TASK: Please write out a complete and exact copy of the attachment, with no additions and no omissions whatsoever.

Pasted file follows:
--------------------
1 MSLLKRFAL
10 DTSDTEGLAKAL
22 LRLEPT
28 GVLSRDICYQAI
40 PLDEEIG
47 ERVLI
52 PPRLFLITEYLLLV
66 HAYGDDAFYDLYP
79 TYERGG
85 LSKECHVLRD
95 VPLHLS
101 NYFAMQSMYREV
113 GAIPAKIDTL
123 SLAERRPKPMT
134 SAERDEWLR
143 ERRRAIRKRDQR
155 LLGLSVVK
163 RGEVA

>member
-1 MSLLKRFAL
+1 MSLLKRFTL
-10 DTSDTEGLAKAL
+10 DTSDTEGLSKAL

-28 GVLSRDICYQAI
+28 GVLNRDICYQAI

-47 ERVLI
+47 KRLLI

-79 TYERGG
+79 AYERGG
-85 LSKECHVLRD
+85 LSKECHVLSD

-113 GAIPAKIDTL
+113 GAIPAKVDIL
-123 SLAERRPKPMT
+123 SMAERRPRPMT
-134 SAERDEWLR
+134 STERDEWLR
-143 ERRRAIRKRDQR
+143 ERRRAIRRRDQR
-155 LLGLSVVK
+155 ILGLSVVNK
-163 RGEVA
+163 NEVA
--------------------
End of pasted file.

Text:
1 MSLLKRFAL
10 DTSDTEGLAKAL
22 LRLEPT
28 GVLSRDICYQAI
40 PLDEEIG
47 ERVLI
52 PPRLFLITEYLLLV
66 HAYGDDAFYDLYP
79 TYERGG
85 LSKECHVLRD
95 VPLHLS
101 NYFAMQSMYREV
113 GAIPAKIDTL
123 SLAERRPKPMT
134 SAERDEWLR
143 ERRRAIRKRDQR
155 LLGLSVVK
163 RGEVA

>member
-1 MSLLKRFAL
+1 MSLLKRFTL
-10 DTSDTEGLAKAL
+10 DTSDTEGLSKAL

-28 GVLSRDICYQAI
+28 GVLNRDICYQAI

-47 ERVLI
+47 KRLLI

-79 TYERGG
+79 AYERGG
-85 LSKECHVLRD
+85 LSKECHVLSD

-113 GAIPAKIDTL
+113 GAIPAKVDIL
-123 SLAERRPKPMT
+123 SMAERRPRPMT
-134 SAERDEWLR
+134 STERDEWLR
-143 ERRRAIRKRDQR
+143 ERRRAIRRRDQR
-155 LLGLSVVK
+155 ILGLSVVNK
-163 RGEVA
+163 NEVA